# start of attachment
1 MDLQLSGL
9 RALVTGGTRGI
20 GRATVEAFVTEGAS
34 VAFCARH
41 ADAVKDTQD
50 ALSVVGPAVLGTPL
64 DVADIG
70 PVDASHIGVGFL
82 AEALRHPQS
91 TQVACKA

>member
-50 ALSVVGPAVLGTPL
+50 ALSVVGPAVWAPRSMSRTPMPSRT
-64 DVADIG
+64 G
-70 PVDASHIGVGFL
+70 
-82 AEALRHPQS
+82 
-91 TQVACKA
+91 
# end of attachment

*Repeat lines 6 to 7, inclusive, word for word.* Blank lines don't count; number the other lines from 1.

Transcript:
50 ALSVVGPAVLGTPL
64 DVADIG